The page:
Children attending basic education in Espoo will return to contact teaching starting from 14 May in line with the Government’s decision. As of that date, the recommendation to arrange childcare at home for children who are attending early childhood education will no longer be in force. In order to ensure a safe learning and working environment, schools and day care centres will follow the instructions of the Ministry of Education and Culture and the Finnish Institute for Health and Welfare.
The Government decided to lift the restrictions on early childhood education and schools on 29 April. Contact teaching will continue in schools on 14 May 2020. After this date, municipalities will not be able to provide distance education for pupils in basic education.
At the same time, the recommendation to arrange childcare at home for children in early childhood education ends. According to a survey conducted for guardians, some 80% of children in early childhood education will return to early childhood education.
Do not come to school or day care if you are ill
To ensure that the return to contact teaching goes as safely as possible, schools and day care centres will follow the instructions of the Ministry of Education and Culture, the Finnish National Agency for Education and the Finnish Institute for Health and Welfare.
No child or adult who has even the slightest symptoms of illness should go to school or early childhood education. If a child becomes ill during the day, they will be immediately taken to a separate room where they will wait for their guardian under the supervision of an adult.
Remember to apply for permission for absence. The process of applying and the grounds on which permissions are granted are the same as before.
Schools create solutions to offer extra space – 4,000 pupils will study in additional facilities
Some primary school pupils and about one third of the secondary school pupils, some 4,000 pupils in total, will study in facilities outside of their schools until the end of the semester. Some 2,000 pupils will study in the premises of upper secondary schools, about 850 in Omnia’s facilities and about 1,000 pupils in libraries and youth spaces. Lessons will also be held outdoors.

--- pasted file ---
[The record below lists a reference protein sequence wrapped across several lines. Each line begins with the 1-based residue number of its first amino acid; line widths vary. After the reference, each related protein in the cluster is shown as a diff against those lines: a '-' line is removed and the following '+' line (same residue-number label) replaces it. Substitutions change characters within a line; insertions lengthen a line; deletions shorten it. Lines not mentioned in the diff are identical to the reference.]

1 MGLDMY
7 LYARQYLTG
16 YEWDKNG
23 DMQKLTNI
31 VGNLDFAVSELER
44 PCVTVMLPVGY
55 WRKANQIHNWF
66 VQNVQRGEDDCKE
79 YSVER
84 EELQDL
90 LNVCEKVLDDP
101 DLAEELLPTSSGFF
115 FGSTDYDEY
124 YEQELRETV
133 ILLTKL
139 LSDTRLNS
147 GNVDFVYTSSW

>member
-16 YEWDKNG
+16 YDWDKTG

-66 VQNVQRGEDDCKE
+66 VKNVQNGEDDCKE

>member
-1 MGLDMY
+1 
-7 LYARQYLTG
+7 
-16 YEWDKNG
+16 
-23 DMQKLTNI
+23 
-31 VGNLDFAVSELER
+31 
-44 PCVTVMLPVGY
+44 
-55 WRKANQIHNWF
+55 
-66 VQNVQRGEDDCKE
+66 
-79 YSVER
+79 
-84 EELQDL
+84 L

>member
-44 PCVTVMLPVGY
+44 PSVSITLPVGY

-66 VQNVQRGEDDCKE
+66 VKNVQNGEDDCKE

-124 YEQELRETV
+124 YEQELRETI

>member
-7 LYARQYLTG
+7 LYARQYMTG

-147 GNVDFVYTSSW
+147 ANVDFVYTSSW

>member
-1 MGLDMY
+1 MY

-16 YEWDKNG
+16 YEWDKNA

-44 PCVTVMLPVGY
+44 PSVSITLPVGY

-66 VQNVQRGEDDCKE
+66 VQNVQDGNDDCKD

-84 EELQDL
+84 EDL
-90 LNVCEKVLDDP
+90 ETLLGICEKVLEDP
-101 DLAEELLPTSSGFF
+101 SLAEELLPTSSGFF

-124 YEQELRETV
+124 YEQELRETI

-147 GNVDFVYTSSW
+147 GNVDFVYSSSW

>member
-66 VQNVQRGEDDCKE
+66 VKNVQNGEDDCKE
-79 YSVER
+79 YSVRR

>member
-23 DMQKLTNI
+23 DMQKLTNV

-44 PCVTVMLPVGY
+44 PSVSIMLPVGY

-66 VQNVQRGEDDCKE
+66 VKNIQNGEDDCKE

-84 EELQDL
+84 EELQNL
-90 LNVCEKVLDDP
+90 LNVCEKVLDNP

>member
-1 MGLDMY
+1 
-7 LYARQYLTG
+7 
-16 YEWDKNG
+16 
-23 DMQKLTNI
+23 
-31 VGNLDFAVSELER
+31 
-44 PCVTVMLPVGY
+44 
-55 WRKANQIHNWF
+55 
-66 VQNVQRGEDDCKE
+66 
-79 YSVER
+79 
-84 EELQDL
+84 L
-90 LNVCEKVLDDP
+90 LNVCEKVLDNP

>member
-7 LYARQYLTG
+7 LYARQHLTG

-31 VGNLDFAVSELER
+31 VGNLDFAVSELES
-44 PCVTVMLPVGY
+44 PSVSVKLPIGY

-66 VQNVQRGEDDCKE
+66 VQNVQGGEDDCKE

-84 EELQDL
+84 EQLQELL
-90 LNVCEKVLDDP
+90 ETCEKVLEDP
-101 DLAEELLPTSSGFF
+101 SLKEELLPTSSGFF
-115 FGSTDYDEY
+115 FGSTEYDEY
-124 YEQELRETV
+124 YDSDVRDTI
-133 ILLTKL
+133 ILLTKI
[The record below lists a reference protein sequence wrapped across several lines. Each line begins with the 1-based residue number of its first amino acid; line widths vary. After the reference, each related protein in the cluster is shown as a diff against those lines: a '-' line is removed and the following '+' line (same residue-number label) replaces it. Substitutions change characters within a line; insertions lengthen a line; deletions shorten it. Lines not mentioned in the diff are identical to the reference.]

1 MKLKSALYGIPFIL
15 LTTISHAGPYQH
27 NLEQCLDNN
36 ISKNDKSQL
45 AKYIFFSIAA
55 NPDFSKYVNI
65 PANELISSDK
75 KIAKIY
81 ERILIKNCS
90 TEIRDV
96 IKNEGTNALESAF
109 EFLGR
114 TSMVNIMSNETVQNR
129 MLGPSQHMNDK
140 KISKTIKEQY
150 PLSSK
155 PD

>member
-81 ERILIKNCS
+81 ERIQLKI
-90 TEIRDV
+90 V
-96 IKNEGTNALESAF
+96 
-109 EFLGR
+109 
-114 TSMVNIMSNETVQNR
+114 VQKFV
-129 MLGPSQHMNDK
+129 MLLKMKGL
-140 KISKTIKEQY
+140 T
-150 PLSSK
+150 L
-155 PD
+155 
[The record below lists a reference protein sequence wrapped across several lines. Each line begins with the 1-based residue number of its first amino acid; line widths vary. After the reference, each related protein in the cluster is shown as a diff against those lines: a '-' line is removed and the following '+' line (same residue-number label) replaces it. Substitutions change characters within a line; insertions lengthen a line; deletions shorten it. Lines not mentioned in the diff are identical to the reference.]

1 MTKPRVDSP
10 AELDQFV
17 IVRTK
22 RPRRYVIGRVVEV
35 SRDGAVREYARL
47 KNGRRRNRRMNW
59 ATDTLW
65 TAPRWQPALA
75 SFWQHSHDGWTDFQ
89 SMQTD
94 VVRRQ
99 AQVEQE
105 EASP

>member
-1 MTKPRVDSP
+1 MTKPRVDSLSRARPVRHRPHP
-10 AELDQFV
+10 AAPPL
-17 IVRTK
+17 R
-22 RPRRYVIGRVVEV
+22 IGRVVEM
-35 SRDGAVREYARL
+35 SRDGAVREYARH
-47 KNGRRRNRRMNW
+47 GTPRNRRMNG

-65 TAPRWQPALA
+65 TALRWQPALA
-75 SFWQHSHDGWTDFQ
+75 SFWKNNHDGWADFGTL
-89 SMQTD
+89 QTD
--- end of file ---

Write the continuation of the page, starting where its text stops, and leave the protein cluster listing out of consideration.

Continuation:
Schools will stagger lessons between 8:00 and 16:00 whenever possible. Breaks will also be staggered. Schools will provide more detailed information about their pupils’ schedules during the last weeks of the semester. For pupils in grades 1 and 2, schedules will remain unchanged because of their after-school activities.
Other people, besides pupils and school staff, should avoid spending time in early childhood education and school premises.
During the last weeks, schools will ensure pupils’ well-being and assess their need for support
During the last weeks of May, schools will assess the pupils’ academic progress and need for support in terms of learning and student welfare services.
“One of the particularly important tasks during the last weeks of the semester is to ensure the children’s well-being. Student welfare services will be available in early summer after the semester ends to assess the children’s need for support and to ensure that support is available,” says Harri Rinta-aho, Director of Education and Cultural Services.
A joint virtual spring celebration to be held in Espoo
Schools will not be able to hold their usual spring celebrations this year due to the current restrictions. Instead, the City of Espoo and Tapiola Sinfonietta will hold a virtual spring celebration for pupils and students. Schools may also have their own remote spring celebrations or festivities for each class, taking advantage of the content of the virtual celebration.
Each upper secondary school will decide how their graduates will receive their certificates, diplomas and awards. The joint celebration for all Espoo upper secondary schools will be held on 29 August 2020.
Espoo celebrates the end of the school year virtually